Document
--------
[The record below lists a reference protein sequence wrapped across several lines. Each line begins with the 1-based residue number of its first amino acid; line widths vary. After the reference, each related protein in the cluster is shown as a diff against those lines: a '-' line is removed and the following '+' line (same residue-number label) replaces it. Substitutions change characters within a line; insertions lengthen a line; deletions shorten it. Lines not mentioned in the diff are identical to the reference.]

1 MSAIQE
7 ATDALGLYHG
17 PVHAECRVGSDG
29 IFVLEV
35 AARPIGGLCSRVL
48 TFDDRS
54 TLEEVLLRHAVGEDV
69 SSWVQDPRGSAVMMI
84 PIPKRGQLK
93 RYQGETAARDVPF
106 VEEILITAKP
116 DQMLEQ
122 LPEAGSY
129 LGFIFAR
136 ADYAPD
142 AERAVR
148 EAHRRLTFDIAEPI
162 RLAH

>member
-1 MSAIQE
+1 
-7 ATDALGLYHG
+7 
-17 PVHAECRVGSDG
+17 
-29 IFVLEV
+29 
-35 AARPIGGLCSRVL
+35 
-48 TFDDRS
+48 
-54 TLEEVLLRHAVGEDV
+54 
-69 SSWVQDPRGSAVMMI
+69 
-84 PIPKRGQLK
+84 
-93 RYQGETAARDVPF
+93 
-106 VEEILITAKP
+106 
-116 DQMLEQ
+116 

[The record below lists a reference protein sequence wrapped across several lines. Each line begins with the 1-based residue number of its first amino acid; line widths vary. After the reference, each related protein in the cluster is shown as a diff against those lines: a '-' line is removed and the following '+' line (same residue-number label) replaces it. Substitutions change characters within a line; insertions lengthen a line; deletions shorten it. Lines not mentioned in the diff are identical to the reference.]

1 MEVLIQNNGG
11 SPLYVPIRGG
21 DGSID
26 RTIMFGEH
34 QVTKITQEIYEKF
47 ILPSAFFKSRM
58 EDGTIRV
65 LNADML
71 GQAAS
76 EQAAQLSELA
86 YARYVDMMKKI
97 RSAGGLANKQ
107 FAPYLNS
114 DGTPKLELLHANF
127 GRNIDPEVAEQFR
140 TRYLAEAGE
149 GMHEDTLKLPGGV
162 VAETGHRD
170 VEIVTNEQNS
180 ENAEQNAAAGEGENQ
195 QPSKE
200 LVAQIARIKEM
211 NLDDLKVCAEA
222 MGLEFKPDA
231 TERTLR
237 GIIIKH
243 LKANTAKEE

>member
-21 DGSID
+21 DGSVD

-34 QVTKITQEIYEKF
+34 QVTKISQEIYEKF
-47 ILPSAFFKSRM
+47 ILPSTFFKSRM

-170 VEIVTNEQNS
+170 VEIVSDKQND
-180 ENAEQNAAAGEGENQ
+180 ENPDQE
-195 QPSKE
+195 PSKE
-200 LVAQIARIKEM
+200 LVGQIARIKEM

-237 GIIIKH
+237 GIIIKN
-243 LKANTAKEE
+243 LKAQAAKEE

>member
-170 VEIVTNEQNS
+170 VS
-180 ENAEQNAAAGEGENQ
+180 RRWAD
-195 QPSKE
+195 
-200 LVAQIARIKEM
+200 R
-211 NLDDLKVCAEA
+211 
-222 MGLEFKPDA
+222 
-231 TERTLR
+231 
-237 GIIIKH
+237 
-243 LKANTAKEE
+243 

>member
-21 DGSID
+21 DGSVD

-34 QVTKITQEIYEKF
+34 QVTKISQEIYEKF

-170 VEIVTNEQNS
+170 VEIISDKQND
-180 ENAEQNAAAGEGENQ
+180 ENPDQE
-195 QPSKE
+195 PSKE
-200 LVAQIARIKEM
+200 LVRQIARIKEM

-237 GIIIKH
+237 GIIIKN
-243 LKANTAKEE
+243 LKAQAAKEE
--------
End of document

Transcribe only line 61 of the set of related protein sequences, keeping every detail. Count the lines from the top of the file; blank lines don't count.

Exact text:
140 TRYLAEAGE